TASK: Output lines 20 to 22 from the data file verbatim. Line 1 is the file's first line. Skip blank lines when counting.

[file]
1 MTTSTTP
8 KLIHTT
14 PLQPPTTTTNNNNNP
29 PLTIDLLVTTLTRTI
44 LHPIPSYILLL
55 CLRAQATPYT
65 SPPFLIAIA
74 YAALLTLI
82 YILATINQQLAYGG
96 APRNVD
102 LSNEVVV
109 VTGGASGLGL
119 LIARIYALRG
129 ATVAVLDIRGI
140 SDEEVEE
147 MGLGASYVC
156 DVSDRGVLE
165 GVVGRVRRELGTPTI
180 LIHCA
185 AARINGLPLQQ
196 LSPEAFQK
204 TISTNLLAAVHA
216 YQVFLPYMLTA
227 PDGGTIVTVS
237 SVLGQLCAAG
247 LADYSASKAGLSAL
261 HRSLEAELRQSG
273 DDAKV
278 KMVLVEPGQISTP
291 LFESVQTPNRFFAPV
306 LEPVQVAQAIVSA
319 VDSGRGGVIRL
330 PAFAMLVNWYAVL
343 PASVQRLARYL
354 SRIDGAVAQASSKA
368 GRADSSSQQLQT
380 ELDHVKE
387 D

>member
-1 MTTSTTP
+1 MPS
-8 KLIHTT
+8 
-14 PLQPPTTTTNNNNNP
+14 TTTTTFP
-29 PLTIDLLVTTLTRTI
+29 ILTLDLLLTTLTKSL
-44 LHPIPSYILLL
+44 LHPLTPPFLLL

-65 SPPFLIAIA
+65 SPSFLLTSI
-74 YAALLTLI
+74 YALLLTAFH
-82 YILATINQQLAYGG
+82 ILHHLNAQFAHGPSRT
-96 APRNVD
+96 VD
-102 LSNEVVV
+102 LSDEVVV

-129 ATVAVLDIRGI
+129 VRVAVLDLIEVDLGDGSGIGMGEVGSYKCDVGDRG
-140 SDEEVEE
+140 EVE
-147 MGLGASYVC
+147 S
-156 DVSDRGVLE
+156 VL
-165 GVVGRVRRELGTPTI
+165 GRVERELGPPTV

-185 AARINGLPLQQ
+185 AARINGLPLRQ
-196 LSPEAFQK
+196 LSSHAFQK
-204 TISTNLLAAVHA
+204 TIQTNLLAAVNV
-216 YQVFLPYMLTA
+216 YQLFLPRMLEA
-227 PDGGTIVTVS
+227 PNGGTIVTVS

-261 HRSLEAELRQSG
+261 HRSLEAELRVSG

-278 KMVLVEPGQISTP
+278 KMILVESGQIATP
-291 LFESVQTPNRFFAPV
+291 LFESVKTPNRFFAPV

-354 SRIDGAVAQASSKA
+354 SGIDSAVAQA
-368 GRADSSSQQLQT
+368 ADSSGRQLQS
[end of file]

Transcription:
185 AARINGLPLQQ
196 LSPEAFQK
204 TISTNLLAAVHA